Yahtzee made the list of seven finalists from over 3,000 nominations but was ultimately not selected to the National Toy Hall of Fame in last year’s voting. Instead, the 2020 winners consisted of “Crazy” Baby Nancy, “Liddle” Jenga, and “Low Energy” sidewalk chalk. The voting regulations that have been in place since 1998 were shamefully ignored under the cover of coronavirus concerns. Hidden away in the totally existent basement of a pizza restaurant, the all-powerful chalk lobby concocted their plan to compromise the election. But true patriots will no longer tolerate chalk’s death grip on American culture. Therefore and forthwith I hereby declare that each and every state legislature in our great nation must immediately enact laws to secure and protect our sacred right of voting in toys to the National Toy Hall of Fame.
Ask yourself a simple question - what is a toy? If any old plaything that provides hours of entertainment to children can be classified as a toy then our nation is already lost. How, I ask, is chalk even considered a toy? It is first and foremost a writing implement and its only proper place is on a blackboard. Chalk belongs in the hands of teachers, not our children. And Baby Nancy is a doll, not a toy. If it was a toy, then why do we call her a doll? Let her start a Doll Hall of Fame and I’ll be the first to vote her in, but she has no place among actual toys. Jenga is also complicit in the conspiracy as it was created by a British game designer. If it wasn’t even born in this country then how could it be elected to the NATIONAL Toy Hall of Fame? I demand to see its long-form birth certificate. Dice, on the other hand, are one of the oldest toys in the world. There is no logical reason to expand the definition of a toy just to pander to big-money chalk corporations. We must maintain an originalist interpretation of toys in order to safeguard our future elections. A toy is as and has always been dice-based! To claim otherwise is to diminish the sacred sanctity of toyhood.
If we enact these protections immediately and remove all illegitimate “toys” from the ballot then Yahtzee stands a fighting chance in this year’s contest. Otherwise, Yahtzee will be forced to compete on equal terms in a free and fair toy election. I shudder at the very thought. But in either case, I urge all patriots to nominate Yahtzee for the 2021 class of the National Toy Hall of Fame. And don’t wait - nominations must be submitted by July 31, 2021 to be considered. Let’s protect our children from the scourge of illegitimate toys while striking a blow against the cancel-culture mentality of chalk-lovers everywhere by electing the most popular dice game in history!
The Full House is the Greenland of the Yahtzee scorecard. They have both been misrepresented for centuries, resulting in a myriad of misconceptions and overinflations of their importance. Don’t get us wrong, Greenland is a wonderful place with a unique landscape and a proud people. But early attempts at European colonization saddled the land with a massive case of false advertising that survives to this day. The name “Greenland” isn’t a fair representation of the land as it is mostly covered by the second-largest ice sheet in the world. Rather, it was a marketing ploy designed to lure Viking settlers. The discrepancy between the verdant name and its large swaths of frozen tundra surely became immediately clear to those first enterprising settlers. But Greenland has long been distorted in another, more subtle way that isn’t obvious to most people.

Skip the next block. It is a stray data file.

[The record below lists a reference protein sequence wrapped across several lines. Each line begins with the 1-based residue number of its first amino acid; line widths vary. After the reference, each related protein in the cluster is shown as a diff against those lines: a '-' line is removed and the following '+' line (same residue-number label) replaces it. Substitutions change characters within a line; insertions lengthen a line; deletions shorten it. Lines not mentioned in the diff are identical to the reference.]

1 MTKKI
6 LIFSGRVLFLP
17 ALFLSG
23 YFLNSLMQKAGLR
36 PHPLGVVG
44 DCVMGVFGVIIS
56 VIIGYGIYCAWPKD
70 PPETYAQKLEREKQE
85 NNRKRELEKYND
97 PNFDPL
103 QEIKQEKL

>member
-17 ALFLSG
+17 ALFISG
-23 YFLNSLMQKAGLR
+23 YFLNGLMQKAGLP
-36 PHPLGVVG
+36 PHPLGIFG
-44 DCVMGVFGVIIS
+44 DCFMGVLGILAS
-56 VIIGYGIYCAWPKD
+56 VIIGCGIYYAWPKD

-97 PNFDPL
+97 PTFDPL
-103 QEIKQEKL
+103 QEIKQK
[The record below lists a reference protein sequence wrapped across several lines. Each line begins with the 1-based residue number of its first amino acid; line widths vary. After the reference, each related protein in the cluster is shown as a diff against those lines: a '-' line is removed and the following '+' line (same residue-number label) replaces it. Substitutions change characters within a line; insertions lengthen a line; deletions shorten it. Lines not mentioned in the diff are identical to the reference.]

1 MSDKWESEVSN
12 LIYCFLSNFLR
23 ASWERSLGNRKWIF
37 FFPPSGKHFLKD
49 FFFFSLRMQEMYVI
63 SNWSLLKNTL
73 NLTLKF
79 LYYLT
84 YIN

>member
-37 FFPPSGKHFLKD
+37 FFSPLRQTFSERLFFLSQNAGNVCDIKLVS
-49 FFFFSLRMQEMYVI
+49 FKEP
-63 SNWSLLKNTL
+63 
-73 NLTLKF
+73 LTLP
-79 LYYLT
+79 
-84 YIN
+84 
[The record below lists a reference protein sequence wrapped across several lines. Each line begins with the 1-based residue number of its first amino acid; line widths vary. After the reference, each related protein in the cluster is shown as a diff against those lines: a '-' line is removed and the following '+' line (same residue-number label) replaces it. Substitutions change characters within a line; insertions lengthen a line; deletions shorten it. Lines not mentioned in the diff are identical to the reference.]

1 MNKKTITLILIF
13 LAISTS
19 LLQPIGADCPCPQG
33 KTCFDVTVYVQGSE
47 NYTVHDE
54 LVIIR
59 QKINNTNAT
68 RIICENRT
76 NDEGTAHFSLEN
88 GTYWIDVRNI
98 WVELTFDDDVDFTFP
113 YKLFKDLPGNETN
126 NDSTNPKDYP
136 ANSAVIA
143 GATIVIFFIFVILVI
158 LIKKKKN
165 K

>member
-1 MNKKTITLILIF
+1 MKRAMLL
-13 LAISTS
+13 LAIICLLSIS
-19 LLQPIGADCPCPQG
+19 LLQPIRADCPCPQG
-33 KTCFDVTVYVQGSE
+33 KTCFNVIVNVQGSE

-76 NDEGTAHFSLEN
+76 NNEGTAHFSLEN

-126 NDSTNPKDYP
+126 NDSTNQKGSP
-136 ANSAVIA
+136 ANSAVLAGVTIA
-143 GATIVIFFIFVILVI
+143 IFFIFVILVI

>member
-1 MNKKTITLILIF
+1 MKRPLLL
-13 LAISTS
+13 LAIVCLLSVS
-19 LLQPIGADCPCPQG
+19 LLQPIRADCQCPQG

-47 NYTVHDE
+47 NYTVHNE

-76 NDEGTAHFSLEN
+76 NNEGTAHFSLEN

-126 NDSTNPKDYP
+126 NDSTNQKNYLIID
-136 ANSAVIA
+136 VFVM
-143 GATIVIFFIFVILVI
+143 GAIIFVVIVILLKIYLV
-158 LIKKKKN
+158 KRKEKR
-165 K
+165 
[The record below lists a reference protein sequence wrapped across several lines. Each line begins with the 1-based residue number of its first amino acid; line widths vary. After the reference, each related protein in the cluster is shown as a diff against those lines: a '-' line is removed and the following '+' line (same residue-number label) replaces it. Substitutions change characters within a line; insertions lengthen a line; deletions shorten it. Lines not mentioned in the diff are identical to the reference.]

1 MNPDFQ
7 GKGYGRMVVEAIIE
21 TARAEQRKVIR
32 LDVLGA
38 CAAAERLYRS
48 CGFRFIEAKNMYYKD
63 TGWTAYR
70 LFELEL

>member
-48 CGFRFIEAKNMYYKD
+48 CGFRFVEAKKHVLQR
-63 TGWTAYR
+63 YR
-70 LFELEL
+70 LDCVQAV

In 1569 the gold-standard of world maps was created. The so-called Mercator projection displayed the entire globe as a flat surface with perfectly straight latitude and longitude lines. Its simplicity proved to be a boon for nautical cartography and it is still used as the template for almost all navigational maps. It also found success in educational maps and can be found on classroom walls the world over. The major problem with the Mercator projection is that it necessarily distorts regions of the globe, particularly the polar areas, in order to represent the spherical Earth as a flat surface. Alaska, for example, appears to be the same size as Australia although in reality it is 4.5 times smaller. China looks like it is twice as big as the contiguous United States, when they are in fact about the same size. And Greenland appears to be the same size as the whole of Africa when Africa is actually a whopping 14 times larger. While it is true that Greenland is the world’s largest island, its super-sized appearance on world maps has misled generations of schoolchildren into geographical delinquency.
Now Princeton astrophysicists are righting the wrongs of the Mercator projection and have come up with the most accurate flat map ever made. Its creators first invented a system to quantify the six different types of distortions that flat maps can produce and then graded existing map types to determine how they could be improved. Their final product is a two-sided flat map that effectively eliminates all spatial distortions that can be introduced when flattening a sphere. It has the added benefit of centering each side of the map on the Earth’s poles which removes mapmaking’s political aspect of arbitrarily placing a given country or region at the center. And Greenland appears on the new map just as it should, not as a bloated monstrosity.